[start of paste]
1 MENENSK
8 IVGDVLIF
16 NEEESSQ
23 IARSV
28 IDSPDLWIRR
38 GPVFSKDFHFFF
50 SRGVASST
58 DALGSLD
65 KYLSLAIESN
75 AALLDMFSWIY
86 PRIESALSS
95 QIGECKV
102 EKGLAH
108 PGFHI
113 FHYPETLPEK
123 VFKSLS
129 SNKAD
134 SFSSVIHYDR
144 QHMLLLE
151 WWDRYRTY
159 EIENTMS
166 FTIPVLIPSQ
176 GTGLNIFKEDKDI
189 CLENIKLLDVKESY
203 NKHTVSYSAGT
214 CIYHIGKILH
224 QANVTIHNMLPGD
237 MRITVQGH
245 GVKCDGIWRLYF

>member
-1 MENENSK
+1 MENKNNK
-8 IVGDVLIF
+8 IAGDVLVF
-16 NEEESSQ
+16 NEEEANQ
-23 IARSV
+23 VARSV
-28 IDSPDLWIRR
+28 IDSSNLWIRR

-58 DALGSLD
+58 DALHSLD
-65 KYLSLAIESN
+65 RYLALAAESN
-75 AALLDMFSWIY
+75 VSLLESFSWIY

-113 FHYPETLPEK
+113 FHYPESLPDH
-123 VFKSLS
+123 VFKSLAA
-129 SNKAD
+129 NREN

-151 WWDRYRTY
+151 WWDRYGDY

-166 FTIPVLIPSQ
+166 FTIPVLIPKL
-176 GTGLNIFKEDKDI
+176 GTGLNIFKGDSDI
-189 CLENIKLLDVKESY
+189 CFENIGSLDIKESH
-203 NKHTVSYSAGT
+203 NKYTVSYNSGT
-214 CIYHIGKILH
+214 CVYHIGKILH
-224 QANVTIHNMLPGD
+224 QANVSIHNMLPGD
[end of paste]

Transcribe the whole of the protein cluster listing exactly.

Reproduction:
1 MENENSK
8 IVGDVLIF
16 NEEESSQ
23 IARSV
28 IDSPDLWIRR
38 GPVFSKDFHFFF
50 SRGVASST
58 DALGSLD
65 KYLSLAIESN
75 AALLDMFSWIY
86 PRIESALSS
95 QIGECKV
102 EKGLAH
108 PGFHI
113 FHYPETLPEK
123 VFKSLS
129 SNKAD
134 SFSSVIHYDR
144 QHMLLLE
151 WWDRYRTY
159 EIENTMS
166 FTIPVLIPSQ
176 GTGLNIFKEDKDI
189 CLENIKLLDVKESY
203 NKHTVSYSAGT
214 CIYHIGKILH
224 QANVTIHNMLPGD
237 MRITVQGH
245 GVKCDGIWRLYF

>member
-1 MENENSK
+1 MENKNNK
-8 IVGDVLIF
+8 IAGDVLVF
-16 NEEESSQ
+16 NEEEANQ
-23 IARSV
+23 VARSV
-28 IDSPDLWIRR
+28 IDSSNLWIRR

-58 DALGSLD
+58 DALHSLD
-65 KYLSLAIESN
+65 RYLALAAESN
-75 AALLDMFSWIY
+75 VSLLESFSWIY

-113 FHYPETLPEK
+113 FHYPESLPDH
-123 VFKSLS
+123 VFKSLAA
-129 SNKAD
+129 NREN

-151 WWDRYRTY
+151 WWDRYGDY

-166 FTIPVLIPSQ
+166 FTIPVLIPKL
-176 GTGLNIFKEDKDI
+176 GTGLNIFKGDSDI
-189 CLENIKLLDVKESY
+189 CFENIGSLDIKESH
-203 NKHTVSYSAGT
+203 NKYTVSYNSGT
-214 CIYHIGKILH
+214 CVYHIGKILH
-224 QANVTIHNMLPGD
+224 QANVSIHNMLPGD